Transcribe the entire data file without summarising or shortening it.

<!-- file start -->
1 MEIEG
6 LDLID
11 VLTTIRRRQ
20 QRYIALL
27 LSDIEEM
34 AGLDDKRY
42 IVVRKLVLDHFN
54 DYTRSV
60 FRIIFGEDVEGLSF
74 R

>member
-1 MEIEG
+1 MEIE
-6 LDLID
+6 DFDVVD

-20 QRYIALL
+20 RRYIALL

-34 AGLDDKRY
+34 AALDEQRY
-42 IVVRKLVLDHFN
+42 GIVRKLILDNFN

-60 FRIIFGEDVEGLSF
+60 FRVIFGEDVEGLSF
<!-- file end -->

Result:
1 MEIEG
6 LDLID
11 VLTTIRRRQ
20 QRYIALL
27 LSDIEEM
34 AGLDDKRY
42 IVVRKLVLDHFN
54 DYTRSV
60 FRIIFGEDVEGLSF
74 R

>member
-1 MEIEG
+1 MEIE
-6 LDLID
+6 DFDVVD

-20 QRYIALL
+20 RRYIALL

-34 AGLDDKRY
+34 AALDEQRY
-42 IVVRKLVLDHFN
+42 GIVRKLILDNFN

-60 FRIIFGEDVEGLSF
+60 FRVIFGEDVEGLSF